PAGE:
Death by Overwork
Corporate Pressure on Employees
Takes a Fatal Toll in Japan
Tokyo -- Inside a hospital room that Toshiko Kanaya now calls home, dried roses hang on the walls along with pictures of her once healthy family. Holding back tears, she stands over her still husband, positioning him upward on his bed.

In 1991, during an ordinary day of work, Kazumi Kanaya suddenly fell ill and was rushed to the hospital. A victim of overwork, he is now in a coma and lies helplessly in a hospital bed in a small town north of Tokyo.

This is the underside of life at Toyota Motors, the Japanese corporation glamorized throughout the world for efficient production techniques. As a sales manager for Tokyo Toyota Motors, Kanaya worked up to 7 days a week for 12 hours a day or more. The continual stress he suffered on the job, his wife says, contributed to gout which led to meningitis. For years, he suffered from painful attacks. Mrs. Kanaya pleaded with her husband to go to the hospital for a checkup, but since his work schedule was so busy, he could not find the time to go. Toward the end, she says, the pain was so extreme that he had to use a cane to walk.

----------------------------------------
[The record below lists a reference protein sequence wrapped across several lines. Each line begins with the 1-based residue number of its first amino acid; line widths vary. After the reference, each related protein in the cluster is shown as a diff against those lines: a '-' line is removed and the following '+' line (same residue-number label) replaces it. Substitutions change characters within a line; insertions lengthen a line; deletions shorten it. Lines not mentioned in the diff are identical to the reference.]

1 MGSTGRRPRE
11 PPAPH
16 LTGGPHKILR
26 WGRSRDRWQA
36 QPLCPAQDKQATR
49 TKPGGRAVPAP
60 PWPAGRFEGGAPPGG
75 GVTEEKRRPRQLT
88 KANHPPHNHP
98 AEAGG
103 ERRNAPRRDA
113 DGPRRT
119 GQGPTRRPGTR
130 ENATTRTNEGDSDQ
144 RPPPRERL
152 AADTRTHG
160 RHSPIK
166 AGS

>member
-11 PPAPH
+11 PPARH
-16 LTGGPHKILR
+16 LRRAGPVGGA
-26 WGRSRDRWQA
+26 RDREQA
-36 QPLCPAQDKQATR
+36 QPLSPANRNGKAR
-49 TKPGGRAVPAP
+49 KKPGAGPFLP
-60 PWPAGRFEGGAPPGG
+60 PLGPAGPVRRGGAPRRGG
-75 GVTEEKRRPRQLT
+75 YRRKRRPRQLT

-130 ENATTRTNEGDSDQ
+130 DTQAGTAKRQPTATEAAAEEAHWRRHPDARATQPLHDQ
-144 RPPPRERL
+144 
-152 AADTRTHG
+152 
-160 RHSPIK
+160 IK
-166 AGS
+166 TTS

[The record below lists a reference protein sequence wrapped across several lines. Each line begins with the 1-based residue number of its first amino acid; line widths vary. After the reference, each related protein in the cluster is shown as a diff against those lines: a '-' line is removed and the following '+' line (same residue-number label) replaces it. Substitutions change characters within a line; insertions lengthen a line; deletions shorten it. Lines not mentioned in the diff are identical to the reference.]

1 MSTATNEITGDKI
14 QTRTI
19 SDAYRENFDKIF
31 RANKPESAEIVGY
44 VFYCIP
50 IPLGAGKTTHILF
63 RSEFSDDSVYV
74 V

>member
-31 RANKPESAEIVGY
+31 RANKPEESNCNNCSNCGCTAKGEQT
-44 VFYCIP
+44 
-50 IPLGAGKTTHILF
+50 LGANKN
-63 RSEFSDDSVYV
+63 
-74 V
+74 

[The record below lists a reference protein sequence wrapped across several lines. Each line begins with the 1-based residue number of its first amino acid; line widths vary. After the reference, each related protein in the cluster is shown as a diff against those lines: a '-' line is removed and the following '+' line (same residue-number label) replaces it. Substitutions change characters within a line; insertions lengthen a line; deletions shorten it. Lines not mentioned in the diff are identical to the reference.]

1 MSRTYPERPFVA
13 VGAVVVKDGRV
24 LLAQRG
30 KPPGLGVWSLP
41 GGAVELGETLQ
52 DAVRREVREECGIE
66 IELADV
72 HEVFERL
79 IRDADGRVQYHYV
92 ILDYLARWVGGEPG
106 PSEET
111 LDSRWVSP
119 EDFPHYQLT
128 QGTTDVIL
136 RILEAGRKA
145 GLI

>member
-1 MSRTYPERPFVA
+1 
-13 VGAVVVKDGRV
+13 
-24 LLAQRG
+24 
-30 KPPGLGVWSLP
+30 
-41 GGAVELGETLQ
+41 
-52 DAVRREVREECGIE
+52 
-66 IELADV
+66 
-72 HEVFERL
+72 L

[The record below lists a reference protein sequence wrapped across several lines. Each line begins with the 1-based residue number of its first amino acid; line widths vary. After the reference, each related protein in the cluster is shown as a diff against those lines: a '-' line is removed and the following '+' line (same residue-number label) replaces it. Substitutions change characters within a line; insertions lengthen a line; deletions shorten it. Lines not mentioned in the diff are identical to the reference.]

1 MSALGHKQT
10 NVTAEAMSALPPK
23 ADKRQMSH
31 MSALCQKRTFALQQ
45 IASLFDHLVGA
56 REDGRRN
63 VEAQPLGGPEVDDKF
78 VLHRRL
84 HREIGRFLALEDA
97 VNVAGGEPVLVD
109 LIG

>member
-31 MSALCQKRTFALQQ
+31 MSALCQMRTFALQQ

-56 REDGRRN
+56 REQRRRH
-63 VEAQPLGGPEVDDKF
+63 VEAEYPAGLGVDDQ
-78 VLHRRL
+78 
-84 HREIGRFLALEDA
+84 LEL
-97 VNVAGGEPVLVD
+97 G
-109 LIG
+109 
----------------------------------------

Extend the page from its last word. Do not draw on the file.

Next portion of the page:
In a country where driving workers to extremes is deeply ingrained in corporate culture, Kanaya's case is not unique. Government sources and worker advocates report thousands of workers who are killed by overwork, commit suicide due to work-related stress, or suffer mental breakdowns due to work-related demands.

The Political Economy of Overwork
Mr. Kanaya managed an entire office at Toyota. Top level management demands required him to stay at the office around the clock. "The branch of his office was new and the managers wanted to be on the top of the sales charts, so everyone was worked very hard," says Mrs. Kanaya. "He worked particularly late at the beginning and end of the month, when he had to stay at work at least until past 10 p.m. to complete the sales."